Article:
While in New York I was able to sit down with the guy who runs the country’s greatest soccer pub. In Charleston, I had a chance to meet the awesome travelling support from the Orlando Ruckus when the Battery hosted recently-crowned USL Champions Orlando City. And I’m also running a giveaway for some swag from Storelli, and all you have to do is Like my Facebook page to be entered!

And believe it or not, there’s still more exciting stuff on the way. So hang in there a little bit longer for some of that delectable original content that keeps you coming back for more… or something like that. These links should get you your fix in the mean time…

It seems like D.C. wants to lose United to Baltimore. – washingtonpost.com

Would a Boca return to MLS be worth the investment? – theshinguardian.com

“Please please please please don’t call me a racist”. Brilliant. – fitbathatba.com

Did Chevy’s Manchester United Deal get their CEO fired? – adage.com

Glen Johnson’s claim to be an American sports fan debunked. – youtube.com

Continuity under Tito seems almost assured for Barça, right? – reddit.com/user/Atald

Settled on the new Vapors… then Maestri III’s came out. – soccerbible.com

A foosball badass, too? Disco Benny is a legend. – hamhigh.co.uk

“World’s first bio-engineered soccer ball, grown from living cells.”
– pigsbladderfootball.com

And first to market with a GLT-compatible ball is… – select-sport.com

ten words or less #38

sadly, this is how i probably appear to anyone from europe.

Between the Euro qualifiers, friendlies, the League matches and the Champions/Europa League qualifiers, I have to admit that I’m having a hard time following this season. Everything feels so… disjointed.

If it weren’t for Rooney being an idiot and Tottenham throwing away a winnable match, I wouldn’t feel like I know what’s going on this season at all.

Assou-Ekotto always tells it like it is. – mirror.co.uk

Another game for the soccer bar I’ll probably never own. – theoriginalwinger.com

The science is in: football is good for men. – independent.ie

The Brasileirão’s in danger of becoming a two-horse race. – theelastico.com

Ever wanted to know why random strangers wear certain jerseys? – footballists.wordpress.com

Today I Learned: Liverpool’s Pepe Reina has OCD. – dirty tackle @ yahoo.com

Paying Modrić what he deserves could be very dangerous. – telegraph.co.uk

wrong side XI: left back

this is part III in the “wrong side XI” series, where i’ll be selecting my very own starting eleven, assuming of course that i could choose any player from any team in the world. you can read the rules i’ll be following to make my team selection, and what formation i’ll be squeezing them into, on the first post in the series.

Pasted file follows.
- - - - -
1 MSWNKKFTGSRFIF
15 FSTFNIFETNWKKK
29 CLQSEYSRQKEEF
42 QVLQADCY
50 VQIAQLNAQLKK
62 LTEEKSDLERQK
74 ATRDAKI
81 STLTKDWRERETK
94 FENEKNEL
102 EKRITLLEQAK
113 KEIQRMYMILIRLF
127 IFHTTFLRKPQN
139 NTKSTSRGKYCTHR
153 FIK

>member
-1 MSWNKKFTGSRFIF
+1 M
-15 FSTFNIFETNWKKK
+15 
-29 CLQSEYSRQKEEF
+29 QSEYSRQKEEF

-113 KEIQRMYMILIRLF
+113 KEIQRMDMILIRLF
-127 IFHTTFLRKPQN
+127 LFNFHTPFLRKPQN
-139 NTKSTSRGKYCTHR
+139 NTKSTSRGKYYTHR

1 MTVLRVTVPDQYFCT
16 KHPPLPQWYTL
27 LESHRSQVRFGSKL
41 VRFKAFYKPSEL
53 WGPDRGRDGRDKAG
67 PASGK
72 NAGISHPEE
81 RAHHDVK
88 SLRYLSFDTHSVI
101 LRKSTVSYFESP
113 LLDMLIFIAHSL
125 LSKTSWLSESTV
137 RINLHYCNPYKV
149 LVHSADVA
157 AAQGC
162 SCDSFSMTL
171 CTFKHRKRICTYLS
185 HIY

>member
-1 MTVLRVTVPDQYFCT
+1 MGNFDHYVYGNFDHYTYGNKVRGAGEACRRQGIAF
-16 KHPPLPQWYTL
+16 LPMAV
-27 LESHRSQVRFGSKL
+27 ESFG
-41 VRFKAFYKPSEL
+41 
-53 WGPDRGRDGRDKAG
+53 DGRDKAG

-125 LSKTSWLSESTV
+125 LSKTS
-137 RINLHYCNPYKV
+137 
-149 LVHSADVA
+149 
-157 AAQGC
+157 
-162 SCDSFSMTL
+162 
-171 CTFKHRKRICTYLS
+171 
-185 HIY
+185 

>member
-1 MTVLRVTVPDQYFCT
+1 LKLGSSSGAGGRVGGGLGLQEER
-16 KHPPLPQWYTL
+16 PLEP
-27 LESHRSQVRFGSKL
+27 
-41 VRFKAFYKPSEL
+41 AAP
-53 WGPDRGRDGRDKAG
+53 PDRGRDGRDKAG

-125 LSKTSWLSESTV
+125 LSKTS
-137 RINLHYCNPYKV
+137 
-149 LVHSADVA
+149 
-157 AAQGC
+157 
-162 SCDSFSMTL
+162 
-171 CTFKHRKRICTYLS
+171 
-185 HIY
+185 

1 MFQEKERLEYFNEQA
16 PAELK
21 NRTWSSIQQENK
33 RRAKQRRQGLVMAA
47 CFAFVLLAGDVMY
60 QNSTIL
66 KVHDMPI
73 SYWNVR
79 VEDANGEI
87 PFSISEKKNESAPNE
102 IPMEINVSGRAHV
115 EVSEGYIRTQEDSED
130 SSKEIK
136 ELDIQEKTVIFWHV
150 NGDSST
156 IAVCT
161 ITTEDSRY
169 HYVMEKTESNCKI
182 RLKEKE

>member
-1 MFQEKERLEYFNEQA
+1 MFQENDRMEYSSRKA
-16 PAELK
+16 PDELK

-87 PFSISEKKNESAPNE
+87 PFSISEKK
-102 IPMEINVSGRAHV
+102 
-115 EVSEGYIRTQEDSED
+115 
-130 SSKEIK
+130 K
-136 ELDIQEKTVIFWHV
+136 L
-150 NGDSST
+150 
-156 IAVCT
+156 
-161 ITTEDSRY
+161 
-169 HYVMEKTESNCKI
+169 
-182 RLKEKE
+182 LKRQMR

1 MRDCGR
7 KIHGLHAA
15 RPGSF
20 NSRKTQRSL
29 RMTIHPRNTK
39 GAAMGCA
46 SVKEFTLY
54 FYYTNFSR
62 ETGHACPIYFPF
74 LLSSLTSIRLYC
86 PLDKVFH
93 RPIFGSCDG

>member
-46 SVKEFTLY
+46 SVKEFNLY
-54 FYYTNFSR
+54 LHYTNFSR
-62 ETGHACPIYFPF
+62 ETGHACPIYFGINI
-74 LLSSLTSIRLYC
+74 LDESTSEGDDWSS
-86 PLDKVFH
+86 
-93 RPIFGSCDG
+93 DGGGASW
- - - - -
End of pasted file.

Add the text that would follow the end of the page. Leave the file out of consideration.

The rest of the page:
benoit assou-ekotto of tottenham, patrice evra of manchester united, marcelo of real madrid, ashley cole of chelsea, gareth bale of tottenham

which one of these fine defenders will receive the honor of making my squad?

Regardless of whether you want to call the spot a left “wingback”, “full back”, or the rarely-used-on-this-side-of-the-pond “outside half”, I love this position more than any other.

Of course, that may have less to do with my mastery of the position, but more to do with the old adage of “put your worst player at the place they’re least likely to hurt you.” (I might have just fabricated that adage, but it seems like something my youth team coaches would have done.)

Whatever the reason, left back is by and far away my favorite position to play on the field. A big portion of why I even chose the 4-5-1 as my formation for this imaginary team is to allow the backs to play as I like to play, getting into the attack down the wings. The choice to go with two defensive center mids instead of just one gives them even more freedom to move forward, as a the extra man in the midfield can always provide quick cover.

So as you might expect, the players that I considered for this spot must have a good attacking acumen, particularly with taking on players and being able to serve a good ball in from the flank. But let’s not ignore the fact that this is a defensive position, and that it’s primary responsibility is still to neutralize the opponents attacking threats down the wings. In short, this player must be able to attack and defend at a world class level. Slouches need not apply.

So who was considered and who made the grade?